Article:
Maskey's mayoral bid was further undermined by the absence through ill health of SDLP councillor Carmel Hanna and dissident Alliance councillor Danny Dow's defection following his party's decision to back Sinn Féin.

Afterwards, Sinn Féin councillor Alex Maskey described himself as ``disappointed but not surprised''. Unionists had collapsed the election of the city's mayor into a ``sectarian headcount,'' he said, a view echoed by the SDLP and Alliance Party.

SDLP group leader Catherine Molloy labelled the election ``a night of shame''. The unionists had used the hard arithmetic of this election to take all the top positions for themselves, she said.

Alliance Party councillor David Alderdice described the position of the UUP as ``sheer hypocrisy''. They are not prepared to support Sinn Fein but they were prepared to vote for a candidate associated with the UDA and UFF, he said.


1994 UVF killings. The year in which UUP councillors elected PUP member Hugh Smyth as Belfast City mayor.

Cormac McDermott (31) Catholic electrician, 27 Jan

Mark Sweeney (31) Catholic taxi driver, 3 Feb

Francis Brown (38) Catholic, 11 March

Margaret Wright (31) mistaken for a Catholic, 6 April

Ian Hamilton (21) 12 April

James Browne (48) Catholic newsagent, 28 April

Roseanne Mallon (76) Catholic pensioner, 8 May

Eamon Fox (44) Catholic electrician, 17 May

Gary Convie (24) Catholic builder, 17 May

Gavin McShane (17) Catholic student 18 May

Shane McArdle (17) Catholic student 18 May

Martin Doherty (35) IRA Volunteer, 21 May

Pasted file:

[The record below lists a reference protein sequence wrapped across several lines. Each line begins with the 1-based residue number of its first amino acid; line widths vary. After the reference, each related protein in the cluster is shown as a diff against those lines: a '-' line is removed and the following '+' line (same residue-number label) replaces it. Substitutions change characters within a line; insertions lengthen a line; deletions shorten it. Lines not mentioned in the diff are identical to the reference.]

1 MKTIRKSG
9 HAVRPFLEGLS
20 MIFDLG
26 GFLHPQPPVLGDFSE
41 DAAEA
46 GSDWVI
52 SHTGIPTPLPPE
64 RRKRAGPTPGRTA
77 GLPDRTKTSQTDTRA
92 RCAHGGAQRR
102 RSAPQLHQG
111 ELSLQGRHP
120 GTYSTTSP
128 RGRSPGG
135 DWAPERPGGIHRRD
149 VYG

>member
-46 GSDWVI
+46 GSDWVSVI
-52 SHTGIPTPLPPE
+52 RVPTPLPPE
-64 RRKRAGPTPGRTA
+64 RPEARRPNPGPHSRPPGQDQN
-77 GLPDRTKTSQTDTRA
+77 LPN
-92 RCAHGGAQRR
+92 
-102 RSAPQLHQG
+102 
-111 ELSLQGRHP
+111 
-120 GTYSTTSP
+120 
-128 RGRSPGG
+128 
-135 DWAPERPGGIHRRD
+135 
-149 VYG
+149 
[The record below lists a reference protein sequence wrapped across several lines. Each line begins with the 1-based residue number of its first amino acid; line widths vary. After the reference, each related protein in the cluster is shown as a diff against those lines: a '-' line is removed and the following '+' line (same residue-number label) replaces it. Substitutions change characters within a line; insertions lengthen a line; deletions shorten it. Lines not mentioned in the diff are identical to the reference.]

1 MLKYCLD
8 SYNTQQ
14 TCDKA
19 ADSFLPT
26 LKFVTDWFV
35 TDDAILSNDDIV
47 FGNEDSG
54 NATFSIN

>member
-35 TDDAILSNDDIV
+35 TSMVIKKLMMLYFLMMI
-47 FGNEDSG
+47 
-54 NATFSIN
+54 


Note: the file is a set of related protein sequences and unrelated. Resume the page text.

Maurice O Kane (50) Catholic shipyard worker, 9 June

Gerard Brady (27) Catholic taxi driver, 17 June

Cecil Dougherty (30) mistaken as Catholic, 17 June

William Corrigan (32) mistaken as Catholic, 10 July

Adrian Rogan (24) Catholic Loughinisland, 18 June

Daniel McCreanor (59) Catholic Loughinisland, 18 June

Eamon Byrne (39) Catholic Loughinisland, 18 June

Patrick O Hare (35) Catholic Loughinisland, 18 June

Barney Green (87) Catholic Loughinisland, 18 June

Malcolm Jenkinson (53) Catholic Loughinisland, 18 June

David Thompson (48) Protestant, 5 August

Kathleen O Hagan (38) Catholic, 7 August

Sean MacDermot (37) Catholic builder, 31 Aug


Sammy Wilson's sectarian soundbites



``Irish is a leprechaun language.'' Irish News, 3 Nov 1987

 


``Leadbelly.'' Sunday World 17 January 1988. A comment about fellow Belfast councillor Alex Maskey after he was shot in the stomach by a loyalist death squad

 


``Our message to the perverts who voted for them [Sinn Féin] is that they will not get anything through this council.'' Andersonstown News 5 March 1988

 


``I have no regret that someone openly identified with terrorist organisations and activities meets his death the same way.''Irish Times 24 Sept 1988 after the loyalist killing of Gerard Slane.

 


``The GAA is the sporting wing of the IRA,''Irish News 6 Sept 1989

 


``Would this council be prepared to congratulate all those who have done a good job on two sides of the border.'' Sunday World 15 June 1991 reference to the loyalist murder of Sinn Féin Donegal councillor Eddie Fullerton

 


``5,000 sub human animals.'' News Letter 3 Sept 1991 voters who returned Joe Austin to City Hall

 


``They are poofs. I don't care if they are ratepayers. As far as I am concerned they are perverts.'' Daily Express 1 June 1992 after gay rights activists had requested the use of City Hall

 


``Taigs don't pay rates.'' Irish Times 12 January 2000